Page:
A lot depends on whether or not you have dynamic time of day.
If you don’t have a changing time of day, you’ll generally get some kind of lighting info tied to the underlying wold lightmap . That could be as simple as a scalar value between light and dark if all you have is a shadow map, but more often it will be something like a spherical harmonic which captures a low-fidelity version of all the incoming light at that point. In this version the character typically samples the lightmap of whatever they are standing on and uses the lightmap info to light itself. A “lit” pixel gets the full impact of the lighting, dark pixel gets less. The character probably needs to blend between nearby samples to get a smooth change.
A very common variant of this is to store the lighting info in a network of “light probes”, which are usually storing the same kind of onmi-directional light information but which are sampled in space rather than on the ground (this avoids problem when a character jumps off a height, for example).
All of that info is used to generate the ambient light or global light for a the characters. In older games that’s all you get, but if you want crisp shadows you’ll typically use depth map shadows to light the character directly even if the lightmapped world is not using then. That’s the only way to get self-shadowing on the character. Often the cast character shadows are faded into the lightmapped world to tie the character more closely to their surroundings.
In a modern renderer you usually also need reflection maps: most PBR renderers (including Unity and Unreal) need a fairly detailed reflection map to handle small-scale glossy reflections. Typically these are hand placed when detail is needed, with some kind of fallback for open areas. These are generally baked at the same time as the light maps.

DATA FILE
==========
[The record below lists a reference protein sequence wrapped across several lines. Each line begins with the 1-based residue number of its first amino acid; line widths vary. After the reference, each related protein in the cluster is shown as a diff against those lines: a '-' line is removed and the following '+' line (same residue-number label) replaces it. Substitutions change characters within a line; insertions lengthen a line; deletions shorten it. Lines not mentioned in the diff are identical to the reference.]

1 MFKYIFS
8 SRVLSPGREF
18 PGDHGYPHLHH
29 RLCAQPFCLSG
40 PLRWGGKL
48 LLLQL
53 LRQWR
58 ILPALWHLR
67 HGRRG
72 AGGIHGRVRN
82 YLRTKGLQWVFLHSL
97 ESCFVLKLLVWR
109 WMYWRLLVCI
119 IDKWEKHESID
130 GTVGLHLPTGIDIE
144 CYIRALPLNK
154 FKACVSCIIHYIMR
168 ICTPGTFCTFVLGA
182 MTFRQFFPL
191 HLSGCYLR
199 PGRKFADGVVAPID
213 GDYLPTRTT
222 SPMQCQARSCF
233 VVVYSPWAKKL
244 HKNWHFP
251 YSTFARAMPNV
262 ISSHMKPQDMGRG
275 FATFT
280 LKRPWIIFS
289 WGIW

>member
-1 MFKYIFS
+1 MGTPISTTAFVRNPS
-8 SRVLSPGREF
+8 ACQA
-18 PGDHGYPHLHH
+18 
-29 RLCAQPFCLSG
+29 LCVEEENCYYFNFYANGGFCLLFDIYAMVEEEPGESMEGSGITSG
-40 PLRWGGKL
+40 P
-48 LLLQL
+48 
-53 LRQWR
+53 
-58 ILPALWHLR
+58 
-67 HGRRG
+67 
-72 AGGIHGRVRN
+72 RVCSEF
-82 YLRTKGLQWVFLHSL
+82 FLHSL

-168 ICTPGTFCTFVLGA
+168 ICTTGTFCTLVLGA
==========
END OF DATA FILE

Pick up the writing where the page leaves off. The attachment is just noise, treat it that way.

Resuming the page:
Most of the time the character is also directly lit by one or more light sources (effects, flashlights, etc). These are just added on top of other lighting.
If you do have changing time of day things get worse. You can’t rely on lightmaps anymore, since the sun and sky light are always changing. Plus the reflection maps need to be recalculated all the time to account for the changing time. In a system like this the lightmaps are usually replaced by a pre-calculated set of relationships, like 'if this place here is getting directly lit, I will be lit by some % of that" . The actual light values are typically getting into the character from a probe network as in the other version, the difference is that the probe network is constantly being adjusted to accommodate the changing time.
In this version, there’s usually no need to fade the character shadows in because there are no light maps. It’s common to have many more shadow cascades to cover a wider area.
In this version you’ll still have additional dynamic sources too, the difference being that some of them may also be contributing to the network of probes.